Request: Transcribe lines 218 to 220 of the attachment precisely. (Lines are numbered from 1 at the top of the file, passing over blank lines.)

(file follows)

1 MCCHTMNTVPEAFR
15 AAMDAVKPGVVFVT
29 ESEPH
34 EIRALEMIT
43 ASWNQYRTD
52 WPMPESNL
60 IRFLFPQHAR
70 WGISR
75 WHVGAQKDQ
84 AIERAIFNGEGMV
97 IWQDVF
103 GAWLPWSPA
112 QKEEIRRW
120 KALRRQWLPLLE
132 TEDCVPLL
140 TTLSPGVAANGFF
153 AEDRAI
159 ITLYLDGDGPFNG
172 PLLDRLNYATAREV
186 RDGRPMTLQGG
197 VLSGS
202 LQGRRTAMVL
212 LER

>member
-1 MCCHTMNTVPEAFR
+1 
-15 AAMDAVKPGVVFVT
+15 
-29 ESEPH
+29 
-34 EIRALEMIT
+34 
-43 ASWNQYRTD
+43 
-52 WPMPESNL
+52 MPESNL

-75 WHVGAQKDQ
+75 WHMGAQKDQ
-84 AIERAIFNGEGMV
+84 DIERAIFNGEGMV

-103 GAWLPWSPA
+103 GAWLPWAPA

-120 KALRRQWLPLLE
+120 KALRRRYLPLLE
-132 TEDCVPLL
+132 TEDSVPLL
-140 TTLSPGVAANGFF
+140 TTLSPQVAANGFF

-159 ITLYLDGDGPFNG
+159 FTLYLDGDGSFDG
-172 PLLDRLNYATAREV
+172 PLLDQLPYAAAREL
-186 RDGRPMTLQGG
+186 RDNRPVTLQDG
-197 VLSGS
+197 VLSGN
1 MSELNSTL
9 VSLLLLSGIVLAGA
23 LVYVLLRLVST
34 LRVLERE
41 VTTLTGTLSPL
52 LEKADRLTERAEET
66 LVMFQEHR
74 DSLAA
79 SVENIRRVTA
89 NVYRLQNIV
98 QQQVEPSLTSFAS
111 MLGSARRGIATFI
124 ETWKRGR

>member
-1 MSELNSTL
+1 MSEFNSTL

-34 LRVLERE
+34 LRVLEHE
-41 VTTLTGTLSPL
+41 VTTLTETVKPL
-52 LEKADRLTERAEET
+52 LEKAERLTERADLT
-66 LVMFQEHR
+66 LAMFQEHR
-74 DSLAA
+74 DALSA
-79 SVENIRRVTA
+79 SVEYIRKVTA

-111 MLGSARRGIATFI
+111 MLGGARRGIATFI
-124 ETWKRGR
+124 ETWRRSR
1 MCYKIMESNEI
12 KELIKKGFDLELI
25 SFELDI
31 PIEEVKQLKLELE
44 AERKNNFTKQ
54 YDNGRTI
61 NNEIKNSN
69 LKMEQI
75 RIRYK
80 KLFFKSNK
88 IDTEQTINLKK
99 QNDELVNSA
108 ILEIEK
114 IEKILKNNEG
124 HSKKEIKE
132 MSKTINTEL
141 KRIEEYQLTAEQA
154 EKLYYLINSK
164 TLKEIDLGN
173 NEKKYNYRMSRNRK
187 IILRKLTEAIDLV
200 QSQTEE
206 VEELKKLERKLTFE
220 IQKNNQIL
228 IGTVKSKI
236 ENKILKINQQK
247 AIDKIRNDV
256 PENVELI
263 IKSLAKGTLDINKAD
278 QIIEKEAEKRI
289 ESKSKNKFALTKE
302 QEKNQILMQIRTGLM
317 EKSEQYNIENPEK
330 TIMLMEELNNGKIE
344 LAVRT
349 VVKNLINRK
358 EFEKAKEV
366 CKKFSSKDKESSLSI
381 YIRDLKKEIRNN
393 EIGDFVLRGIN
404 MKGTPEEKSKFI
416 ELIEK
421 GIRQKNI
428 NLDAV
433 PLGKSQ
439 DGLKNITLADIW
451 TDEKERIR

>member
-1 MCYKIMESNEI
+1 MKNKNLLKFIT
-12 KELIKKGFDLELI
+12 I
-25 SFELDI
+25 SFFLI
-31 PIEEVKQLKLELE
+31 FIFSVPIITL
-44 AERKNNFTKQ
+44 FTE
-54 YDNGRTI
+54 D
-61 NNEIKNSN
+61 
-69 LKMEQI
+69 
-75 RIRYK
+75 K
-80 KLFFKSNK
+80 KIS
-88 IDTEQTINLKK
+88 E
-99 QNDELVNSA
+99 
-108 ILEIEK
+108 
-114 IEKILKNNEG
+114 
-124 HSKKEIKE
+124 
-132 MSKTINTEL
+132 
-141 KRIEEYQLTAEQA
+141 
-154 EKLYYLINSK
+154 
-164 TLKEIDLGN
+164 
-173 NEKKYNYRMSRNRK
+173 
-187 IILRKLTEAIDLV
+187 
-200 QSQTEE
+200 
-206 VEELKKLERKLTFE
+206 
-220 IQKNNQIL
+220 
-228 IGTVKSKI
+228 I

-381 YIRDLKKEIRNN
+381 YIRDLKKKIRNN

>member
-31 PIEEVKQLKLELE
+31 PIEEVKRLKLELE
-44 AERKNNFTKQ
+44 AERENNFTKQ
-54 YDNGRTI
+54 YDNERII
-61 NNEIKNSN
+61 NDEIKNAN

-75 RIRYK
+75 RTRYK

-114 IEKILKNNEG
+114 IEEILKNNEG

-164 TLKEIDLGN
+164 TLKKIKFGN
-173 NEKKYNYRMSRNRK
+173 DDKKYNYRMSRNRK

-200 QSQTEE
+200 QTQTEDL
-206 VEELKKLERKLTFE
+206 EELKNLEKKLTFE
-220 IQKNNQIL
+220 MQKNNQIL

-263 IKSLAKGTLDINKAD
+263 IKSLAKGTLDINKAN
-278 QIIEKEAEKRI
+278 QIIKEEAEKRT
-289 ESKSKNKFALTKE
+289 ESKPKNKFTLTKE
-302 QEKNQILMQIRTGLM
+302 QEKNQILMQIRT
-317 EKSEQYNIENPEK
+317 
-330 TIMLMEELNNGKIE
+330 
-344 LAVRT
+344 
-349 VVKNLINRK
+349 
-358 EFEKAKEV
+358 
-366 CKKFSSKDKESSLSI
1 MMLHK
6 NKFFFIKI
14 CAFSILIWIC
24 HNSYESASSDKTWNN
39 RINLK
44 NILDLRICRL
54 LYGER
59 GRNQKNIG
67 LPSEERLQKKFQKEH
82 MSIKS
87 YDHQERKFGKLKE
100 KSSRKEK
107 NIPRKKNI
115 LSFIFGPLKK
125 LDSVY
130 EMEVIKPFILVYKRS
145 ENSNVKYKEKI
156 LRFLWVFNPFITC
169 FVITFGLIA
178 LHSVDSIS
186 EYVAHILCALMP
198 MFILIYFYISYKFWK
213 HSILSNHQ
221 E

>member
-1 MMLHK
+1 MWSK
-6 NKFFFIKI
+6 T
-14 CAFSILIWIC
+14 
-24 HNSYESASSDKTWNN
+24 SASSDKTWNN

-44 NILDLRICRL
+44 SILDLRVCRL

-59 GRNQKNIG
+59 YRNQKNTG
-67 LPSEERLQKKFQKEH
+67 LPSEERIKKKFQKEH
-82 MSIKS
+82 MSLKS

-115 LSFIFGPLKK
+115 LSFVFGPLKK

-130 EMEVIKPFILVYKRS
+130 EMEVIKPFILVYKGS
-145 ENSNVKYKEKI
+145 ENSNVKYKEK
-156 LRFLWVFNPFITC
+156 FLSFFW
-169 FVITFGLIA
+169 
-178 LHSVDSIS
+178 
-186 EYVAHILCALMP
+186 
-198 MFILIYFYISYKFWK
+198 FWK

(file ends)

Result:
-302 QEKNQILMQIRTGLM
+302 QEKNQILMQIRT
-317 EKSEQYNIENPEK